The rain splashes down on Marion Crane’s windshield, making
is almost impossible to see through the night sky.  Suddenly, a neon light appears up ahead.  At first, its words can barely be made
out.  Marion squints to read the sign…  ‘Bates Motel’.   

To me, that is the most iconic moment in Psycho; even more
than the infamous shower scene.  Psycho
is a film that I find myself revisiting more times than I care to count.  In my eyes, it is the closest film that
almost achieves perfection.  Whether it
be Hitchcock’s impeccable direction, Joseph Stefano’s immaculate screenplay or
the talent of its well-rounded cast, Psycho works without fail, even if, by
all accounts and purposes, it shouldn’t. 

On paper, Psycho breaks all the rules.  It introduces us to Marion, a woman living an
unsatisfied and droll life, who decides to steal a wad of cash from a potential
client at work and skip town.  During an
overnight stop at a decrepit motel run by the odd but harmless Norman Bates,
Marion realizes that her problems really aren’t all that bad.  After an uncomfortable, but enlightening
dinner, with Norman, Marion has a change of heart and vows to return the money
the next morning and face the consequences. 
Whether or not you’ve seen the film, you know what happens next.

The fact that Marion is set up as the film’s lead
protagonist (even though the majority of her actions are reminiscent of a
traditional antagonist) only to be snuffed out by the forty-five minute mark
was an incredible gamble taken by the filmmakers.  Regardless of her actions, the audience
connected with Marion; we wanted to see her story play out.  Personally, I don’t think she would have
returned the money if she were to live. 
It just doesn’t seem to be in her nature. 

During Marion’s dinner with Norman, it’s as if his character
took her place as the film’s lead.  The
only reason why such a ballsy move worked was because the characters were
intriguing; neither Norman or Marion were perfect, so we have this natural desire
to see how things pan out.  It all
reverts to the fact that, in many ways, we sometimes like a simple and comfortable
type of storytelling.  But Hitchcock and
Stefano didn’t want us to be comfortable. 
They didn’t want to follow the rules of storytelling.  They wanted to drag us through the dirt.  They wanted us to forget the woman we connected
with and accept an odd, quiet man who has a frightening mother fixation.  Maybe this is why I watch Psycho over and
over.  It shouldn’t work.  None of it. 
But it does.  And it boggles the
mind to wonder how the filmmakers pulled off such an incredible feat. 

I noticed Quentin Tarantino attempted to pull a similar
narrative move in Death Proof.  He set
up the first half of his feature with four women.  Suddenly, half way through, the perspective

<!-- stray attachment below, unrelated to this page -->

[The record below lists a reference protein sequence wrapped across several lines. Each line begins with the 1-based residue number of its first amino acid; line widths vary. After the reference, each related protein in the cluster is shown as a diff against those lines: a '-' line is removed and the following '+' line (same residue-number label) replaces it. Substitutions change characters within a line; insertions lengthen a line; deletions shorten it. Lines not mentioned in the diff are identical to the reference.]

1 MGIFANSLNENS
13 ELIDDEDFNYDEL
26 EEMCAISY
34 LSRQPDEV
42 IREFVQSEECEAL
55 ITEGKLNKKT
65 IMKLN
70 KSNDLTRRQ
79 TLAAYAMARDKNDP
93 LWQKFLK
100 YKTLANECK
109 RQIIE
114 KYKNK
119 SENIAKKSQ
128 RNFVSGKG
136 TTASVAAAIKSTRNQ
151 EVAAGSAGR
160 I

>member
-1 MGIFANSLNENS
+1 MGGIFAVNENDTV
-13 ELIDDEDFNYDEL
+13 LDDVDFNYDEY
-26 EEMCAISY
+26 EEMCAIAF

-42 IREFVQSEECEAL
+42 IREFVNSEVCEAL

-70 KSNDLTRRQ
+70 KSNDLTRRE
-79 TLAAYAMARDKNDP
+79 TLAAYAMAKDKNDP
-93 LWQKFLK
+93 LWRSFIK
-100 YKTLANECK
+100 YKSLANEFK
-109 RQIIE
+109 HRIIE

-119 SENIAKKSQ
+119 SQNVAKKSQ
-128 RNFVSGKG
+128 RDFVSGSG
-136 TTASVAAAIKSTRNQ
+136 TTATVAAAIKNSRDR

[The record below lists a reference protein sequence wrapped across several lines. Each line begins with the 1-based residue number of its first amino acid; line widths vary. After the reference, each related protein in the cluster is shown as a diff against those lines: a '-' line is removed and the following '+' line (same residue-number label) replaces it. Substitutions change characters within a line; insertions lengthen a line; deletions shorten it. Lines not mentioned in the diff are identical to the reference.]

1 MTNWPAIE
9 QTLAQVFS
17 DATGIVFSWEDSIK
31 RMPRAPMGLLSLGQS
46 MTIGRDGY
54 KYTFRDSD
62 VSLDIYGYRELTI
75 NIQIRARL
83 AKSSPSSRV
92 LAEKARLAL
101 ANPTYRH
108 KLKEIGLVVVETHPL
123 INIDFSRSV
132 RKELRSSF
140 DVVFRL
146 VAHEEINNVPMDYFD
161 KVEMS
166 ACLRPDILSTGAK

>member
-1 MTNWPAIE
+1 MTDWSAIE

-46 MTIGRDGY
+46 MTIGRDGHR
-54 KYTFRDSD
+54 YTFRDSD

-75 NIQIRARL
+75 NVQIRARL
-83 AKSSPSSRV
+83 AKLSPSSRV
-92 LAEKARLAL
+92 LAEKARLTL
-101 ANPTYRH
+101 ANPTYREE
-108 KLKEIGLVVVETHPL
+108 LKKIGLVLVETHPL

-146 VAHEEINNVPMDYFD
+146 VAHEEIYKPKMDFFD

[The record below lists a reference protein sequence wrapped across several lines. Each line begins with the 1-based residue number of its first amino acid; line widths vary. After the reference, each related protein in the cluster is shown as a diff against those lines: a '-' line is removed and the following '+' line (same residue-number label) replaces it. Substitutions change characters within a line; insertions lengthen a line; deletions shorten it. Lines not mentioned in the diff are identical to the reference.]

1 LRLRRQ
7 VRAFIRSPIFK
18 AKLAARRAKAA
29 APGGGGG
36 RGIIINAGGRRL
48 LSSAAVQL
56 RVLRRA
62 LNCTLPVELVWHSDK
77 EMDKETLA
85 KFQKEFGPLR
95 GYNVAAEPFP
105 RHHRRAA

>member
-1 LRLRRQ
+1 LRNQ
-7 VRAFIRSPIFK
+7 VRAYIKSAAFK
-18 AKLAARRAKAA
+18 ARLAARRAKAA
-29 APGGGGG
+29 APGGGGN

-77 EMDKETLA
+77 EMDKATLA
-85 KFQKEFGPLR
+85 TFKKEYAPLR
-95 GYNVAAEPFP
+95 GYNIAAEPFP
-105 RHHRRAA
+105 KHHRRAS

changes from those four women to another quartet of women; only now, it is seen
through the eyes of the killer, Stuntman Mike. 
Why didn’t it work in Tarantino’s film? 
The narrative structure of the film was acting too much like a wink to
the audience; letting them in on the joke. 
Not to mention the fact that I really didn’t care for the women on
screen or their petty problems. 
Obviously, that wasn’t Tarantino’s intention.  However, that is the reason why the story
wasn’t successful in my eyes.

Considering Psycho was made in 1960, it’s amazing how well
it’s held up over the years.  The story
is haunting (made all the more due to its association with real-life psycho Ed
Gein), characters intriguing and visuals deceptively memorable.  I consider Stefano’s work on this film to be
the pinnacle of his career, which says a lot considering this is one of the men
who played an important role in the success of the original Outer Limits
television series back in 1963.  His
screenplay is one of the best adaptations that I’ve ever read.  He took Robert Bloch’s story out of its
pulpish roots and made it something completely different; all the while
creating one of cinema’s greatest monsters. 

Of course, I adore Freddy, Jason, Chucky and Michael.  But Norman is a different sort of
monster.  He’s the type that lives out
there in our world, not one created by filmmakers for our entertainment.  His soft spoken voice and massive collection
of stuffed birds are just few of the traits that make him memorable and
different.  Sorry Vince Vaughan, no one
could have done it better than Anthony Perkins. 

Psycho is a film that surprises me every time I see
it.  Arbogast’s surreal stumble down the
staircase, Mother’s weird, yet soothing voice, Bates’ macabre house sitting on
top of the hill behind the motel.  Every
scene is magic.  And to think, it all
started with a lonely, seemingly normal, man in Plainfield, Wisconsin.